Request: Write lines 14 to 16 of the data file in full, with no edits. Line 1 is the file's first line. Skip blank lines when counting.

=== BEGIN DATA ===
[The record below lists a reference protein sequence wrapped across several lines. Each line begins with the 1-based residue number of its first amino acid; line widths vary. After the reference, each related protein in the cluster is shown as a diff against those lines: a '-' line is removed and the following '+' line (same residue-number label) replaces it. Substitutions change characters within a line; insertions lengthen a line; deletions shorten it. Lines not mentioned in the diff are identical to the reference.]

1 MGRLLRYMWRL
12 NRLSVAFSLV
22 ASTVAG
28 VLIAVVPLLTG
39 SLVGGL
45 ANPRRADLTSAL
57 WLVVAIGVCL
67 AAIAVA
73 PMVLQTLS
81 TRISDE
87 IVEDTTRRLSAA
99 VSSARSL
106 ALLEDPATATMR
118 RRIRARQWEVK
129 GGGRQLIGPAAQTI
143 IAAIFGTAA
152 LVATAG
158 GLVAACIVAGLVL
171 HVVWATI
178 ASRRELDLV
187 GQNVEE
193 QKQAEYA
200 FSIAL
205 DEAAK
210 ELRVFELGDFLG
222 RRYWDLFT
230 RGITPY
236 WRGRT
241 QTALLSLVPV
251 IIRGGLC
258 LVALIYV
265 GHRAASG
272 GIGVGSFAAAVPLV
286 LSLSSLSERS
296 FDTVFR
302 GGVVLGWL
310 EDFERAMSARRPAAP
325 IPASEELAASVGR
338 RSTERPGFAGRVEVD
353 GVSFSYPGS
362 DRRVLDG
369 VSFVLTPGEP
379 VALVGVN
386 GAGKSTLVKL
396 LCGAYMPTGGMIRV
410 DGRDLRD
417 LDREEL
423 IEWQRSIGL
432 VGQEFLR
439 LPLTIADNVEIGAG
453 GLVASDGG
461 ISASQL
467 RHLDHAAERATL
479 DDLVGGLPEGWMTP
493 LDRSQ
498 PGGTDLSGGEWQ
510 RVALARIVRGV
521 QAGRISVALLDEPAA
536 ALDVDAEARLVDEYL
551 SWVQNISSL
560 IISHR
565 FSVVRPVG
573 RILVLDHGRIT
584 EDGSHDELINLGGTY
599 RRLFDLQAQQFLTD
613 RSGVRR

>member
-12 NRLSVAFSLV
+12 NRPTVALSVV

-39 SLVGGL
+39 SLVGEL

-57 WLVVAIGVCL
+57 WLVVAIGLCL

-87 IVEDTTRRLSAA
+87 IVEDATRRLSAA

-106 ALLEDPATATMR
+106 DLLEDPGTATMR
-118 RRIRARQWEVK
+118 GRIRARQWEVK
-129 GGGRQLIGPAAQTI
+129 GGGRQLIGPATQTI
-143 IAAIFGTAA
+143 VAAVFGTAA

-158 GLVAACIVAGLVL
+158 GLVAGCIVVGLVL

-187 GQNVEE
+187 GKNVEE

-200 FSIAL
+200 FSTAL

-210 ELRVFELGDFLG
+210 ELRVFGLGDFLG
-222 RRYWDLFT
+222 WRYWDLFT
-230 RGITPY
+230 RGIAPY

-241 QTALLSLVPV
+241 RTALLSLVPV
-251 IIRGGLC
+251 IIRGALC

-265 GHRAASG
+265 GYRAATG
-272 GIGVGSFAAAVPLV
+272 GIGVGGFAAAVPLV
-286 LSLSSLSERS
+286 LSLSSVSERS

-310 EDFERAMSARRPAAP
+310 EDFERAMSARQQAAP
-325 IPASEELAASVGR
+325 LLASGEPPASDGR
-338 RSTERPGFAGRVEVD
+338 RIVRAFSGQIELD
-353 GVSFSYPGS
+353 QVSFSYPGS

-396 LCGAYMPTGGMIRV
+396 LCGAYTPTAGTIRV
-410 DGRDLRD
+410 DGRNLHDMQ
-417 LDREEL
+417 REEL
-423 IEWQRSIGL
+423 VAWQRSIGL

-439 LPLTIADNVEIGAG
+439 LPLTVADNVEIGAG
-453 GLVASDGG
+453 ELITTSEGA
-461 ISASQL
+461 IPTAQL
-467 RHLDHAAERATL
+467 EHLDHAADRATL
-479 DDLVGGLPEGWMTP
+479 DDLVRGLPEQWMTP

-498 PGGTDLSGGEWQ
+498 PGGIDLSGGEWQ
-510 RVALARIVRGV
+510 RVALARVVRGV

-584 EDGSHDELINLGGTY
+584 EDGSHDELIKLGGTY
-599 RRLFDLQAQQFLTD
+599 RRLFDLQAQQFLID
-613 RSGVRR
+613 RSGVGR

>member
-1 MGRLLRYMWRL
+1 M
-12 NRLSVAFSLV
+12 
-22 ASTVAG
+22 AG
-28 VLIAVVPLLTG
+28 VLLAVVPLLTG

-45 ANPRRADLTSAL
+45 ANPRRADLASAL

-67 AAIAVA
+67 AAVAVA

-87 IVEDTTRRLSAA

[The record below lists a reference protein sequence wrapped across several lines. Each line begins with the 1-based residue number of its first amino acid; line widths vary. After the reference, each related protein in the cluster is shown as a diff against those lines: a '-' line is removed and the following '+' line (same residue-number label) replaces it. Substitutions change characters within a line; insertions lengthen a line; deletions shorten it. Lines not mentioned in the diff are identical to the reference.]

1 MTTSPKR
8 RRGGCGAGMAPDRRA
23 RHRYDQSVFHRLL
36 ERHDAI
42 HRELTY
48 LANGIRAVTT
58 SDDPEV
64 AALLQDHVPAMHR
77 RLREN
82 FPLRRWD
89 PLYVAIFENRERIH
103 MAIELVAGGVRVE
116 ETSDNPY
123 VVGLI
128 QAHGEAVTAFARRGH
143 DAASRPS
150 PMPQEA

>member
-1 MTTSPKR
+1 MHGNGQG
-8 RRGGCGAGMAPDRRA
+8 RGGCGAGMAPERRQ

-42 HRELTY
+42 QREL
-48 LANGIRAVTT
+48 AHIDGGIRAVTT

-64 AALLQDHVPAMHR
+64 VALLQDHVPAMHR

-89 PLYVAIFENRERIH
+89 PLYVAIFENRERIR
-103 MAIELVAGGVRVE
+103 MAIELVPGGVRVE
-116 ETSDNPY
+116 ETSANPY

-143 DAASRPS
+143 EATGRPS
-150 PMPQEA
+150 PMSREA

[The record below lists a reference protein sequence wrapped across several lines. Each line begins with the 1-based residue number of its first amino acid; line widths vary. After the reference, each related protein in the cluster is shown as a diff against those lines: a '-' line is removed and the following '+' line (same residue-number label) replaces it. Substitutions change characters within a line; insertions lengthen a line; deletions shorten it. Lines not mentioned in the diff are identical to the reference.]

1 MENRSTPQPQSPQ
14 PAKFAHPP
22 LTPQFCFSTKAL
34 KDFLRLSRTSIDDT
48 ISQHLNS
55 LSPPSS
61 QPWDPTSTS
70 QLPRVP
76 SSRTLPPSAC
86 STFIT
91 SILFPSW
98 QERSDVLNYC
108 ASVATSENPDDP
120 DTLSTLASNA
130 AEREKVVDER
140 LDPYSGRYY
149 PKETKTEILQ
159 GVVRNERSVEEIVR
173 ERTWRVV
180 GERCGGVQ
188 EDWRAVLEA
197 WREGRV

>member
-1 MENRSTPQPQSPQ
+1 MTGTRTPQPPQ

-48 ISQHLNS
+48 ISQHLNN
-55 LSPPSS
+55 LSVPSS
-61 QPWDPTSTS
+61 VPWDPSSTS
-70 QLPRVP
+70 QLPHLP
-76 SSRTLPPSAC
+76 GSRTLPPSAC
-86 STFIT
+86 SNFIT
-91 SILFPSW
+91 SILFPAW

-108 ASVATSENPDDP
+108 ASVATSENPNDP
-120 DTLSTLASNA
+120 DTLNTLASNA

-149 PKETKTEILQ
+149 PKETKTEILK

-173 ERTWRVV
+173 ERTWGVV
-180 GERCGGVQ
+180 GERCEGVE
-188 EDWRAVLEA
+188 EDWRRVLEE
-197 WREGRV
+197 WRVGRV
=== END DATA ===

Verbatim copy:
106 ALLEDPATATMR
118 RRIRARQWEVK
129 GGGRQLIGPAAQTI